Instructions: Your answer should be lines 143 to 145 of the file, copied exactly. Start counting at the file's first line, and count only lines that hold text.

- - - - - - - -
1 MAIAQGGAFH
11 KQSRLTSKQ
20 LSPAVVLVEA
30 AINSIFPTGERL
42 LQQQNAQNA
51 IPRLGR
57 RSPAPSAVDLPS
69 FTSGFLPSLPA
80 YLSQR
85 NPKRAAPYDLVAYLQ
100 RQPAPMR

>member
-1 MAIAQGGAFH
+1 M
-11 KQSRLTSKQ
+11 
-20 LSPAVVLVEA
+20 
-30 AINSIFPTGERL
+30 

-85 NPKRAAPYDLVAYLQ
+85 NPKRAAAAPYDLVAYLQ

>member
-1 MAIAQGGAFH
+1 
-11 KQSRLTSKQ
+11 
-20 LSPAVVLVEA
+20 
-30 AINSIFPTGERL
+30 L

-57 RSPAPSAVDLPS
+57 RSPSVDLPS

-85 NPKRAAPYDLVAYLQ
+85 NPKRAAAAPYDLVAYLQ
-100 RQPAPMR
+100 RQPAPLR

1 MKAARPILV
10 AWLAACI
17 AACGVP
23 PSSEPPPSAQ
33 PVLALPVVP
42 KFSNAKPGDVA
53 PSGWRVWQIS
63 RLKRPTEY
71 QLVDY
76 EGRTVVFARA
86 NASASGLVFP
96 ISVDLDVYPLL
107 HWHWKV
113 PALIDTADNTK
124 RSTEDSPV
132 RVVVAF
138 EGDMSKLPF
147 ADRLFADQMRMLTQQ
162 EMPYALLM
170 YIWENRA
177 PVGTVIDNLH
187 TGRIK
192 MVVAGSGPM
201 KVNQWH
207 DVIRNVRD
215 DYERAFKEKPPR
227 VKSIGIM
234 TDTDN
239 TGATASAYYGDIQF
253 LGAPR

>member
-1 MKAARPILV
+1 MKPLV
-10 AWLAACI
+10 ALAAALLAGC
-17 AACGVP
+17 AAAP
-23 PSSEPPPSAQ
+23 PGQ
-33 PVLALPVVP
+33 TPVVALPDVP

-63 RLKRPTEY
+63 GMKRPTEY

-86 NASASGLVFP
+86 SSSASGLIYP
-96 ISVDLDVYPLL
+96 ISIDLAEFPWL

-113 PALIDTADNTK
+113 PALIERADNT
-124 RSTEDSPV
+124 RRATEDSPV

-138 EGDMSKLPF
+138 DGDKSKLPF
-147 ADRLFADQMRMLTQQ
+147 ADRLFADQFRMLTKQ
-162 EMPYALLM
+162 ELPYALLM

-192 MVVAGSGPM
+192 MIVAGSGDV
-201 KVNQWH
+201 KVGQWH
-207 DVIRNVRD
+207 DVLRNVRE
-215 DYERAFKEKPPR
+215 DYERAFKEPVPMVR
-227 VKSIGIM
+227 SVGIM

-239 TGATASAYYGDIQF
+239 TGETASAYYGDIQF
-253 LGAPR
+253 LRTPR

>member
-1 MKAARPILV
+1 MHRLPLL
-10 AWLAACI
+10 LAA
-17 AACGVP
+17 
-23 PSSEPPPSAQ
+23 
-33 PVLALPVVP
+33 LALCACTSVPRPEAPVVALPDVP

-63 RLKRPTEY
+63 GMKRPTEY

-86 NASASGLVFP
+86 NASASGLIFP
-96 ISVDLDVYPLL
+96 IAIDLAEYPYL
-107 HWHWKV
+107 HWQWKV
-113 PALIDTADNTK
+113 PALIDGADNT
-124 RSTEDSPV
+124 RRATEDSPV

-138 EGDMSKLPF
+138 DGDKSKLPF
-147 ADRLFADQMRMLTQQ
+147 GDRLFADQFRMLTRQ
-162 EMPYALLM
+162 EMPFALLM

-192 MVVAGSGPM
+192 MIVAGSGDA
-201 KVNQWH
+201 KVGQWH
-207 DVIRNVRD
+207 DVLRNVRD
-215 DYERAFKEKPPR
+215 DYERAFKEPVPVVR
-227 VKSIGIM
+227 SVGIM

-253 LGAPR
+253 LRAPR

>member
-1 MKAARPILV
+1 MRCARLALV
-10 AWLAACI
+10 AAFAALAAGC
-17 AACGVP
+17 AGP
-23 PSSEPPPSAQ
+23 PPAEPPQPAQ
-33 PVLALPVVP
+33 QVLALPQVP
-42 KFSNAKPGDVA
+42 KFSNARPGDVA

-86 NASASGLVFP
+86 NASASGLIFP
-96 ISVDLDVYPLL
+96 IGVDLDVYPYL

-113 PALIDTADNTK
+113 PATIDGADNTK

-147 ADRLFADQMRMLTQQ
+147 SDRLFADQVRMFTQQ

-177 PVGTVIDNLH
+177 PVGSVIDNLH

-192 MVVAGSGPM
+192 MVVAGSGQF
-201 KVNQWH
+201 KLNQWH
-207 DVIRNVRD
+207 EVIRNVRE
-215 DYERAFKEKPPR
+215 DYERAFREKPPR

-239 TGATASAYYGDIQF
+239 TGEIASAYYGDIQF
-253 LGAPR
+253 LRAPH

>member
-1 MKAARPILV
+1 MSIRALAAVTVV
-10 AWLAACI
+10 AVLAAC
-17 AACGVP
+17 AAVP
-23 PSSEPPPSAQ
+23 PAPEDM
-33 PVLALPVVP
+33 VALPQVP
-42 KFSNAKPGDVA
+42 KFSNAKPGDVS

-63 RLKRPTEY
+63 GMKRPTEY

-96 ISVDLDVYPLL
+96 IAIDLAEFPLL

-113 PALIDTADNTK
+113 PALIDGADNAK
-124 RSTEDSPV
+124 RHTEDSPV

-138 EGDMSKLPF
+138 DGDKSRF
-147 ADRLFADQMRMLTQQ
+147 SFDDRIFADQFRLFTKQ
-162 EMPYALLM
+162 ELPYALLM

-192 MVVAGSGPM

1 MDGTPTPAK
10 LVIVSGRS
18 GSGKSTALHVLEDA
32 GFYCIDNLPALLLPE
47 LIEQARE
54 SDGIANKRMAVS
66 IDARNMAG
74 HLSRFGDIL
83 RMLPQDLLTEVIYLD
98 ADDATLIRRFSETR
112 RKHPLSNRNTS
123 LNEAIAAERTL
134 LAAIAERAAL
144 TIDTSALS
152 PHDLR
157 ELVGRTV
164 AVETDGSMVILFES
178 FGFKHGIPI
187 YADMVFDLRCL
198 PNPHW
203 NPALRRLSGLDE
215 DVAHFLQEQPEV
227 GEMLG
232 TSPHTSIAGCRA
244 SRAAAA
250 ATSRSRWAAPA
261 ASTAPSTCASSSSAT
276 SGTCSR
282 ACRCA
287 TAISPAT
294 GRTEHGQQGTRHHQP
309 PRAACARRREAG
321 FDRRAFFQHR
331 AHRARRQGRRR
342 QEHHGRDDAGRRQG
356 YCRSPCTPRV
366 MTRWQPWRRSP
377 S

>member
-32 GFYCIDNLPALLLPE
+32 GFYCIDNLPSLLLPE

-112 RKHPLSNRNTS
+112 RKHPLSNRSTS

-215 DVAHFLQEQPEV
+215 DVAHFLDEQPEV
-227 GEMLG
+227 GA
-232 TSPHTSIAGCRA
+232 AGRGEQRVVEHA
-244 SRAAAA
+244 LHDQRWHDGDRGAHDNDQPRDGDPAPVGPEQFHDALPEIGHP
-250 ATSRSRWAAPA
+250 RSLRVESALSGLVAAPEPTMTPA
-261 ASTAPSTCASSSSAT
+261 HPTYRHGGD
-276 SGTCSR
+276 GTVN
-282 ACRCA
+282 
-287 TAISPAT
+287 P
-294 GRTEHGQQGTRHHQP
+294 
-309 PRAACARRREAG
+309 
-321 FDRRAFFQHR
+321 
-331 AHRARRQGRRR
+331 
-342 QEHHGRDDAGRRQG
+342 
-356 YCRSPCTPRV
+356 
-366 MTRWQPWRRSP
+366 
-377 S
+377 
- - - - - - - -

+207 DVLRNVRD
-215 DYERAFKEKPPR
+215 DYERAFKEPVPVVR